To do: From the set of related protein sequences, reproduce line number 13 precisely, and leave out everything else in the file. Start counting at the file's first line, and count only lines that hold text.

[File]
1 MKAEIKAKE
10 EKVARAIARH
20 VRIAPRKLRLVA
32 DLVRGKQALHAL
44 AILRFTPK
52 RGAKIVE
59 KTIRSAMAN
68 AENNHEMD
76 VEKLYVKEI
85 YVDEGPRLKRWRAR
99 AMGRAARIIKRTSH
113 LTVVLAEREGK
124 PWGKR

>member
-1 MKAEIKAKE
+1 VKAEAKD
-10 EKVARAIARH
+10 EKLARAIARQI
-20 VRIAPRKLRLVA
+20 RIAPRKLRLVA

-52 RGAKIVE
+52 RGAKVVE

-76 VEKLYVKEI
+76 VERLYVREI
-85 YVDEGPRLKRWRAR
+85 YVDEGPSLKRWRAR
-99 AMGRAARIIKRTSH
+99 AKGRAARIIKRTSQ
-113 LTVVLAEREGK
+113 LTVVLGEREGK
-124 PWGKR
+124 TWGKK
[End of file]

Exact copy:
124 PWGKR